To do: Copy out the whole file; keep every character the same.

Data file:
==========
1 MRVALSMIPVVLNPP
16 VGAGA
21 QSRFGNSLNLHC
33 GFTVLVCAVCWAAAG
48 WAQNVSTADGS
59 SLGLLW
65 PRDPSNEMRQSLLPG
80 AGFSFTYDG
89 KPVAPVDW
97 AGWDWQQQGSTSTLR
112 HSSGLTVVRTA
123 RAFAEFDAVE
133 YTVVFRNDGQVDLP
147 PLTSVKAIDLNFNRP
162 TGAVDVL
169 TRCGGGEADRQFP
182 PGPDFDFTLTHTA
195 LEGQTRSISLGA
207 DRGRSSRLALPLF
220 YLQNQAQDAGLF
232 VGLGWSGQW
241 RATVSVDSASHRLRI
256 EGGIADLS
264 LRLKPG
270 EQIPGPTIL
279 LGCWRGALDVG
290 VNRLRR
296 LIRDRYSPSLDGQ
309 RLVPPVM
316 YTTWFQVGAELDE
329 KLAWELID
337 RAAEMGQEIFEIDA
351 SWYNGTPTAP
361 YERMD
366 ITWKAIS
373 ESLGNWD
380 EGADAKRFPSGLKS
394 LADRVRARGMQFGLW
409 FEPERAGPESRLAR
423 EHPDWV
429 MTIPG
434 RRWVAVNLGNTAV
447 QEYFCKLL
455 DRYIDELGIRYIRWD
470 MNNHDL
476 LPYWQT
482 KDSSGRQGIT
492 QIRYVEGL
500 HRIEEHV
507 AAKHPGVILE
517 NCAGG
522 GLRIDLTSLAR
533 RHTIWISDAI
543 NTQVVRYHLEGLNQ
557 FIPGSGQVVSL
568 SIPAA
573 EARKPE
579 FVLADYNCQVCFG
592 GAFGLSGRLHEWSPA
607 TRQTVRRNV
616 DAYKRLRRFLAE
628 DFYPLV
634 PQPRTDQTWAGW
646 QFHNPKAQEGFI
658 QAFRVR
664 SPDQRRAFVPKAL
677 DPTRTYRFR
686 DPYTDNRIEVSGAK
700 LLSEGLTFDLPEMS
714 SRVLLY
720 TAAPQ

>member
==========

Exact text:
1 MRVALSMIPVVLNPP
16 VGAGA
21 QSRFGNSLNLHC
33 GFTVLVCAVCWAAAG
48 WAQNVSTADGS
59 SLGLLW
65 PRDPSNEMRQSLLPG
80 AGFSFTYDG
89 KPVAPVDW
97 AGWDWQQQGSTSTLR
112 HSSGLTVVRTA
123 RAFAEFDAVE
133 YTVVFRNDGQVDLP
147 PLTSVKAIDLNFNRP
162 TGAVDVL
169 TRCGGGEADRQFP
182 PGPDFDFTLTHTA
195 LEGQTRSISLGA
207 DRGRSSRLALPLF
220 YLQNQAQDAGLF
232 VGLGWSGQW
241 RATVSVDSASHRLRI
256 EGGIADLS
264 LRLKPG
270 EQIPGPTIL
279 LGCWRGALDVG
290 VNRLRR
296 LIRDRYSPSLDGQ
309 RLVPPVM
316 YTTWFQVGAELDE
329 KLAWELID
337 RAAEMGQEIFEIDA
351 SWYNGTPTAP
361 YERMD
366 ITWKAIS
373 ESLGNWD
380 EGADAKRFPSGLKS
394 LADRVRARGMQFGLW
409 FEPERAGPESRLAR
423 EHPDWV
429 MTIPG
434 RRWVAVNLGNTAV
447 QEYFCKLL
455 DRYIDELGIRYIRWD
470 MNNHDL
476 LPYWQT
482 KDSSGRQGIT
492 QIRYVEGL
500 HRIEEHV
507 AAKHPGVILE
517 NCAGG
522 GLRIDLTSLAR
533 RHTIWISDAI
543 NTQVVRYHLEGLNQ
557 FIPGSGQVVSL
568 SIPAA
573 EARKPE
579 FVLADYNCQVCFG
592 GAFGLSGRLHEWSPA
607 TRQTVRRNV
616 DAYKRLRRFLAE
628 DFYPLV
634 PQPRTDQTWAGW
646 QFHNPKAQEGFI
658 QAFRVR
664 SPDQRRAFVPKAL
677 DPTRTYRFR
686 DPYTDNRIEVSGAK
700 LLSEGLTFDLPEMS
714 SRVLLY
720 TAAPQ

>member